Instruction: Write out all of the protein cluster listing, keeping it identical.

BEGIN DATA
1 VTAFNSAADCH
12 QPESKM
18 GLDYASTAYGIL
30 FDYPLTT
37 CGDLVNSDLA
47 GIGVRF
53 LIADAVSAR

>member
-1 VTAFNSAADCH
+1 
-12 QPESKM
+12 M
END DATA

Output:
1 VTAFNSAADCH
12 QPESKM
18 GLDYASTAYGIL
30 FDYPLTT
37 CGDLVNSDLA
47 GIGVRF
53 LIADAVSAR

>member
-1 VTAFNSAADCH
+1 
-12 QPESKM
+12 M